Sadly, where Night Watch contained a fresh story and interesting characters, Day Watch abandons the story all together and leaves a movie almost void of purpose. There is the flash and visual effect that you hope for, especially with the bus scene or the car angrily driven right across a building so the heroin (of sorts) can make an entrance. Yet, the characters who you want to know more of, and to understand better, are left hallow and unexplored. Tell me, why don Expand
  5. Aug 25, 2014
    6
    For the first half of the movie I actually thought that "Day Watch" would be better than it's prequel. During the second half, I wasn't so sure anymore.

    The movie starts out good and clear, explaining the circumstances enough in an unhurried pace. All in all, it makes sense.

    Then something happens, and the plot starts to twist and turn and nothing makes sense whether it comes to characters' actions or logic. Stuff just happens, a bit aimlessly, and even if there seems to be a goal for it all, it is hidden from plain view.

    The characters are given a bit more time in "Day Watch" than they had in "Night Watch". As long as the movie manages to graps onto a thread of clarity, it is quite good.
    Expand
  6. Sep 9, 2012
    6
    Day Watch seems far more comfortable with itself and confident in what it is trying to achieve than Night Watch was. A high-octane supernatural thriller in every sense, the film is action-packed, engaging and more than a little bit weird. Once again Konstantin Khabensky is great as Anton, an unusual yet layered and compelling protagonist, and the personal emotional journey he undergoes over the course of the film's narrative is affecting. Viktor Verzhbitsky is also fantastic as Zavulon, an understated, chilling villain. Other characters and performances in Day Watch make far less of an impact, though thankfully they don't make extended appearances as the story generally remains focused on Anton, his estranged son Yegor (played by the talented young Dmitriy Martynov) and Zavulon, who seeks to corrupt the boy and use his newly discovered destructive powers for evil. Like the first film, Day Watch still becomes incredibly confusing in the film's final act, but you'll have a pretty good (if a little narratively dense and drawn out) time regardless. Director Timur Bekmambetov has really stepped things up in terms of his artistic vision, and the film's visual splendour puts even some recent high-concept American features to shame. Russia might be a country to watch in terms of blockbuster filmmaking over the next few years, even if they can't quite compete with Hollywood yet. Expand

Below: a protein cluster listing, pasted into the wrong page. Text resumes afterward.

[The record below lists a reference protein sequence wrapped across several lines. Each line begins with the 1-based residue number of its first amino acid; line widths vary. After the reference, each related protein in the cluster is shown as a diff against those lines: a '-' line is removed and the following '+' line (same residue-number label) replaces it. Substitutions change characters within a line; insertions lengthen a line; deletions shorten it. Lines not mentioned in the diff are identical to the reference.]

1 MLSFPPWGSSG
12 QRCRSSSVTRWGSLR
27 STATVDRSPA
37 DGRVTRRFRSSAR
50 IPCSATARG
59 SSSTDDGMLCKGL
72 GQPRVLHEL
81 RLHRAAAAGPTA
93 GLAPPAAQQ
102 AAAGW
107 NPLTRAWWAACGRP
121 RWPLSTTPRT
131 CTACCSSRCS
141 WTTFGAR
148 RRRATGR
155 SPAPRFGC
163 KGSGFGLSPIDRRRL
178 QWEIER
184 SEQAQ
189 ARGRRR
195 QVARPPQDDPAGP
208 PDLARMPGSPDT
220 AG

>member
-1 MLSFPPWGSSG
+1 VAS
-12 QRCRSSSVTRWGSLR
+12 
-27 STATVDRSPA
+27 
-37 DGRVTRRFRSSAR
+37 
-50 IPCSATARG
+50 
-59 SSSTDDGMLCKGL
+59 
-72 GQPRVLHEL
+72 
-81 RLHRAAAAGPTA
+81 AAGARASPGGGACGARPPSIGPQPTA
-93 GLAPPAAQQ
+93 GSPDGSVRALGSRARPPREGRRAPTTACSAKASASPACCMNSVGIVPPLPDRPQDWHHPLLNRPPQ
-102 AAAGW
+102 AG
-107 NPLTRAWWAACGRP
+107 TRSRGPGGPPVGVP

7. Jan 10, 2013
    1
    I can't understand how people are giving this good scores, the dialogue in the movie is 100% cringe-worthy and EXTREMELY awkward, it takes cheesy to another level. The movie itself is absolutely nonsensical, and just plain strange, it's not even a bit interesting. This is why Russia should NOT be making movies for audiences outside of Russia. Half way through it got so awkward that I decided to just give up and stop watching Collapse

See all 11 User Reviews